This is really wonderful! The discussion about lay people's knowledge of sql reminded me that the Pandas API is often useful for non-sql folk. Likewise there are some projects similar to dirtylittlesql to bring Python data manipulation to the browser.

https://github.com/jtpio/jupyterlite

https://github.com/gzuidhof/starboard-notebook


Also worth a look, built as a static web spa

https://github.com/lana-k/sqliteviz


Very cool, but I didn't found a way to configure the delimiter (most of my files use ; as a delimiter)


Forgot to add a semi-colon as a possible delimiter! Fixed it there now.


hey there, i've left a github issue / feature request.

Column UI would be awesome


What would be cool is integrating this with OpenAI Codex - the natural language to SQL transformations were impressive when I played around with them.

This could then be pitched to non-techie folk who want to simply ask questions from their data on flat file.


I’m skeptical of the utility of building for non techie people. It takes literally tens of minutes to Learn SQL necessary to a single csv file; and the overlap of people needing to query csv files and capable of learning basic select syntax is probably nearly perfectly overlapping.

I don’t knock the research at all, it’s very cool. But it has to be basically perfect for someone even slightly experienced to consider using, otherwise it will cause more frustration then time saving.


> It takes literally tens of minutes to Learn SQL necessary to a single csv file

It might take you, as a programmer or technically literate person, tens of minutes to learn the SQL necessary to parse a csv file.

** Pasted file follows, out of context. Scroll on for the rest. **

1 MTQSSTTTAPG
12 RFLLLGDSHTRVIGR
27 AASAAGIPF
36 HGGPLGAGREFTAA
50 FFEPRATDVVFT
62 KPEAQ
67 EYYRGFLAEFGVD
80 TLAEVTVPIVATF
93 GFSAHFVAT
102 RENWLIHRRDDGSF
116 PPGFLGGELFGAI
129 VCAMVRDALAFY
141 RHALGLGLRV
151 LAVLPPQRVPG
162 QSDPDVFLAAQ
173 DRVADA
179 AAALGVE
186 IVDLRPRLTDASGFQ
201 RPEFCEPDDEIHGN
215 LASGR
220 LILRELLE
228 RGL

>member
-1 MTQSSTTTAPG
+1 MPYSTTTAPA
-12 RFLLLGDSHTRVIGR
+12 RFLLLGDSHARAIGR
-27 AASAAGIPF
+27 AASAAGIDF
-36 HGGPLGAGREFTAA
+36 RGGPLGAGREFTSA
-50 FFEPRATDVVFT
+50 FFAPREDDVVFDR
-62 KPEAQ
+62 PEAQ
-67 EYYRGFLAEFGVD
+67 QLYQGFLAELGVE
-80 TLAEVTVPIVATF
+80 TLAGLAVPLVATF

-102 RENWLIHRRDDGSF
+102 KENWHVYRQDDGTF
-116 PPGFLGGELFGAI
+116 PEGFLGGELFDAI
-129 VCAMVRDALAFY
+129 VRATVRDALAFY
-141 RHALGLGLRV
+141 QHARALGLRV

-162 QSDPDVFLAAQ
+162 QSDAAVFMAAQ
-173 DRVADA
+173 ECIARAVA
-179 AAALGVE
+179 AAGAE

But I have met a whole raft of people that would firstly take much longer to learn enough SQL to get by, then would still need help when basic syntax error messages came up, and then would get frustrated before getting someone else to do basic analysis for them.


I have met those people to, but none of those people have ever had a csv file to run queries on.

Analysis has a lot of meanings. Getting basic facts (there are N rows that X) and selecting subsets of data are realistic analysis non technical people might do on csv files.

And I want to be clear that parsing a csv file with sqlite or MySQL is much more complex than learning “SELECT .. FROM .. WHERE” (with no joins!) when there is a tool like OPs that magically does the “parsing”.


In reality, a basic query might be something like "Show me how many units of product code 010201 were sold each month this year", which actually isn't that easy to write in SQL (but very easy to express in plain English).


> And I want to be clear that parsing a csv file with sqlite or MySQL is much more complex than learning “SELECT .. FROM .. WHERE” (with no joins!) when there is a tool like OPs that magically does the “parsing”.

Sqlite CSV import:

.mode csv

.import file.csv tablename


You mean like this? - https://leesaapp.com/


Yes, thanks for sharing.


Nice app, best of all no Electron needed.


Welp, I was gonna post my web0 desktop Electron app for working with CSVs using SQL: https://superintendent.app


Here's another one I'm working on [0]. Run it as a desktop Electron app or as a server/web app. There's also a serverless/in-memory web app demo running here [1].

[0] https://github.com/multiprocessio/datastation

[1] https://app.datastation.multiprocess.io



Love it! Could you also provide some options for decimal point data? Comma instead of period.

It would be great if I could use it as a kernel in JupyterLite!


There is a sqlite kernel for regular jupyter. Not sure about jupyterlite though.


This is really good! Would be great if there was a way to rename the created tables!


Is it available as Docker Image?


Given it's a PWA couldn't you just install it and use it offline?